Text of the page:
LOS ANGELES (CN) – Distributors bundled the movie “First Dog” with less valuable films and sold it for less than a third of what it’s worth, the film’s producer claims in court.
In 2010, First American Cinema entered into distribution deals for “First Dog” with Maitland Primrose Group and (nonparty) Moving Pictures Film and Television, the producer claims in Superior Court.
“First Dog” is about a foster child who befriends a stray dog named Teddy, who belongs to the president of the United States. The president and first lady are played by Julia Roberts’ brother and sister-in-law, Eric and Eliza Roberts.
“When distribution of the film began, defendants ‘straight-lined’ the licensed films to all sublicensees in a package,” First American claims.
“In the unlawful practice known as straight lining, every feature film is that package is given the exact same value regardless of its value to the sublicensee, resulting in more valuable films being undersold,” the lawsuit states. “This practice was found to be fraudulent under the decision in Alan Ladd, Jr. v. Warner Bros. Entertainment.”
Where the film wasn’t straight-lined, First American says the distributors sold it for far less than it’s worth.
“The film was ultimately sold for less than one-third of the lowest end of the original estimated value of the film provided by defendants themselves,” the producer claims.
Arnold Peter, attorney for First American founder and writer-director Bryan Stoller, said the defendants “have substantially diminished the value of Mr. Stoller’s film by packaging it with a group of titles in disparate categories and underselling the film in multiple markets at an arbitrary licensing fee.”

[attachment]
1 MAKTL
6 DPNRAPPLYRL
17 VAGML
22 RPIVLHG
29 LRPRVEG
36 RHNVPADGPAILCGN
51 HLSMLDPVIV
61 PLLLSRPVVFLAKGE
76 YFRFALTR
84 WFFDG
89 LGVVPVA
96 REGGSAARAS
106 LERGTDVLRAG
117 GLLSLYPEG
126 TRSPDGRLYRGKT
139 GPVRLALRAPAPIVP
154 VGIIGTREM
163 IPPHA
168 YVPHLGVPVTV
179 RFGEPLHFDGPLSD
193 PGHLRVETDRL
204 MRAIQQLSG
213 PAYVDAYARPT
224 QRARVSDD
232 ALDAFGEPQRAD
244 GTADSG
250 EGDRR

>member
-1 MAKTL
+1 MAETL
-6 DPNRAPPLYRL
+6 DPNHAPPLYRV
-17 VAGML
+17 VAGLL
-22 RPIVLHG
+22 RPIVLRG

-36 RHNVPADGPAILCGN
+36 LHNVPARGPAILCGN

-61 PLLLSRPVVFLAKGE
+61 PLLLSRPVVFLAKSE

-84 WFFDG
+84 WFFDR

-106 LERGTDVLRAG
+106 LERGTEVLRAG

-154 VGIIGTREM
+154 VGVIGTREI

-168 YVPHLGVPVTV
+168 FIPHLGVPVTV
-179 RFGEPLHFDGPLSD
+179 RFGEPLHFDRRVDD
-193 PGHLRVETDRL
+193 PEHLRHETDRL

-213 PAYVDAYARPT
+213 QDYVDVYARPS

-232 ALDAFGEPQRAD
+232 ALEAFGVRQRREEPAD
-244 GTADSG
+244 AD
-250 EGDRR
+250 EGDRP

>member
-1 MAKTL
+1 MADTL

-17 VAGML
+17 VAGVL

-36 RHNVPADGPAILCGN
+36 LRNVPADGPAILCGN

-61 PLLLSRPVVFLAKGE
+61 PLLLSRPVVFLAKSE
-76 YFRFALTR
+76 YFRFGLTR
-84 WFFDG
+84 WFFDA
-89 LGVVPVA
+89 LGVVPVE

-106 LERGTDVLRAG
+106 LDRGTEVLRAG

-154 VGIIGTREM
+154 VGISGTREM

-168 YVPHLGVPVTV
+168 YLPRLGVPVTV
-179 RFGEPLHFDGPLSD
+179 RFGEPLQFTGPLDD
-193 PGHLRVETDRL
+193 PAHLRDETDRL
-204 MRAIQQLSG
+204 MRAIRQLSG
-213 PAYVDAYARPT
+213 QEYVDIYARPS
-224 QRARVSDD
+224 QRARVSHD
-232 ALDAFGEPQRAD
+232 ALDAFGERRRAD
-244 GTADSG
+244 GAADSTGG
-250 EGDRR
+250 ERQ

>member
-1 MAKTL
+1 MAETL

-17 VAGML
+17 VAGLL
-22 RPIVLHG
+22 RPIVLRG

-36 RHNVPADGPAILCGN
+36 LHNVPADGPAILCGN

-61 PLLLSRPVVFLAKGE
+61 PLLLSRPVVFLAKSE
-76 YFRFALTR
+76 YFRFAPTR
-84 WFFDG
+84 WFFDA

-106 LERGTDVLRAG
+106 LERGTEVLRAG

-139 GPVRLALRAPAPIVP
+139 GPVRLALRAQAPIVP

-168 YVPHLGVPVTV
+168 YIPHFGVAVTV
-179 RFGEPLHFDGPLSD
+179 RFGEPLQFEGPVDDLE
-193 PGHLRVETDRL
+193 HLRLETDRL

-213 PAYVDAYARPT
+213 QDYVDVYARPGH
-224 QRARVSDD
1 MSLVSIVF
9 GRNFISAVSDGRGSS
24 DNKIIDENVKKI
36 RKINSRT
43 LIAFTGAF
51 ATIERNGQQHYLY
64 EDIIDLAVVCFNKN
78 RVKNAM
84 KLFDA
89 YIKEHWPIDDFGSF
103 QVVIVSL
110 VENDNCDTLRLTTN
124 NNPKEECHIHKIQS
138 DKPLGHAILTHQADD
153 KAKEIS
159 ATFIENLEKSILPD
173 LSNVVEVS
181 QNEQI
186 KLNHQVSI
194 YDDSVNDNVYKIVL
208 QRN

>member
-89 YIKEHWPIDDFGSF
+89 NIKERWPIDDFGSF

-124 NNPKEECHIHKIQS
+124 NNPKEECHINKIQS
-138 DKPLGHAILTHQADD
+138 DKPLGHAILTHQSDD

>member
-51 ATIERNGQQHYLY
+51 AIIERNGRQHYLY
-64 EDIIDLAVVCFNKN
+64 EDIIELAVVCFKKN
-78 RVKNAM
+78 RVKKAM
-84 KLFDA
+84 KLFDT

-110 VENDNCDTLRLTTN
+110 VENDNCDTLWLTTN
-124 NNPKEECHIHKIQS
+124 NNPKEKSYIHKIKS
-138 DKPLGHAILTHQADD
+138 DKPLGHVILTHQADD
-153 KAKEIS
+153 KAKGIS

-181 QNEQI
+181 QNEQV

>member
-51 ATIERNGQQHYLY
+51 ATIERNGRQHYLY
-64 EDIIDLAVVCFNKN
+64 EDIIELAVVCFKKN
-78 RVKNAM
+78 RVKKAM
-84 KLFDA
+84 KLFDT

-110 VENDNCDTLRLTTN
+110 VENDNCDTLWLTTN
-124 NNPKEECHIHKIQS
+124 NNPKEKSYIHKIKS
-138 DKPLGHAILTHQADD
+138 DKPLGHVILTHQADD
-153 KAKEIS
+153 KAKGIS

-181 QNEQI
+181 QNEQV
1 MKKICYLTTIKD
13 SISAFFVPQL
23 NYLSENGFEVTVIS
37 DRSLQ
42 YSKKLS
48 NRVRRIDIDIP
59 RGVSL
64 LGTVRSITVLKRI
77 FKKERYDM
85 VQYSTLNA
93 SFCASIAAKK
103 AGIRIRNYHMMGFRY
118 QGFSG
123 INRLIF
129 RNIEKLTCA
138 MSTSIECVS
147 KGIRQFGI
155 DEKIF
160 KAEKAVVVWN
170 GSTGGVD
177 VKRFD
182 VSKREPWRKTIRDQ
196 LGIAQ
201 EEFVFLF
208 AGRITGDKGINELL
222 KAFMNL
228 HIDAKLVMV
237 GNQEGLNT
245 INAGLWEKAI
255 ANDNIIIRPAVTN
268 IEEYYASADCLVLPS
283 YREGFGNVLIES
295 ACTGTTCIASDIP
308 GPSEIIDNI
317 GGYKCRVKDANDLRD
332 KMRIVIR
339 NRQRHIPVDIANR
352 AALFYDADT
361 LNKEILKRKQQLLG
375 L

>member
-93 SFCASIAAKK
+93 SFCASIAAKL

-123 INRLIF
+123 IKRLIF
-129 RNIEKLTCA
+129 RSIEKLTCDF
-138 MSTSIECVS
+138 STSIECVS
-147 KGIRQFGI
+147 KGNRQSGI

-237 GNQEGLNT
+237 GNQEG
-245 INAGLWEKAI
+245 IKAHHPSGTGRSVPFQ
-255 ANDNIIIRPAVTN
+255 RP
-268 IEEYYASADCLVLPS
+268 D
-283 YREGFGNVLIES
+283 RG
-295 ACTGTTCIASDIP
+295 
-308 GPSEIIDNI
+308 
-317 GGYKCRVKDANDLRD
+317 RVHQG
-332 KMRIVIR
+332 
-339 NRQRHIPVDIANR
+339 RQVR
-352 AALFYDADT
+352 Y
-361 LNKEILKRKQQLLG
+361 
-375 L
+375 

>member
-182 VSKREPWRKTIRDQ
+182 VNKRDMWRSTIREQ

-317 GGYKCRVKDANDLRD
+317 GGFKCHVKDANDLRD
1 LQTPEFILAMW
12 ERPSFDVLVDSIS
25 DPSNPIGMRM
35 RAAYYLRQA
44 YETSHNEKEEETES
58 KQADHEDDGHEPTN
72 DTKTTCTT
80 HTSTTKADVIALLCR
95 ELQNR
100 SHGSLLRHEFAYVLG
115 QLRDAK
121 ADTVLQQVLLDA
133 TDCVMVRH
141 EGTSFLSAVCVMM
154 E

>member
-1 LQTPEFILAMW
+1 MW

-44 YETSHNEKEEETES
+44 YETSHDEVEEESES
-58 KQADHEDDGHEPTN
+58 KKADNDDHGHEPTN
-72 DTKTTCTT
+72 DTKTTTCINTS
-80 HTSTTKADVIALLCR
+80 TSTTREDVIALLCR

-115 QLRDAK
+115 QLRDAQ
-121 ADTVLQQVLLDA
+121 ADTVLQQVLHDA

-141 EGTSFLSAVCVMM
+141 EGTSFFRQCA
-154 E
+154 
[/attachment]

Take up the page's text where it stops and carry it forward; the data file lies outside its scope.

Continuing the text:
First American also accuses the distributors of misreporting sales, “either by underreporting the amount defendants have received for the sales or by not reporting the sale whatsoever.”
It cites Redbox as an example, saying the distributors licensed the film to Redbox but reported just 2,416 DVDs sold to all vendors. When Stoller bumped into a purchasing director for Redbox at an industry convention, he says he learned that Redbox had purchased far more “First Dog” DVDs than reported. Redbox allegedly ordered 30,000 DVDs, resulting in 417,000 rentals.
The distributors similarly licensed or sublicensed the movie to 7-Eleven, Netflix, Vudu, iTunes and Publisher’s Clearinghouse without reporting any sales, the producer claims. They also struck royalty deals in Russia, Germany, New Zealand and Australia without reporting foreign royalties, and licensed the film to a distributor in Latin America for longer than their contract allowed, according to the lawsuit.
First American is suing Maitland Primrose Group and its successors – ICAP Media, ICAP North America and Screen Media Ventures – for breach of contract, breach of good faith and fair dealing, and unfair competition.
It claims it incurred damages of more than $48,000 from the defendants’ “fraudulent accounting methods,” and is owed another $58,000 in outstanding licensing fees.
It also seeks an order forcing the defendants to account for all their sales from licensing the film.
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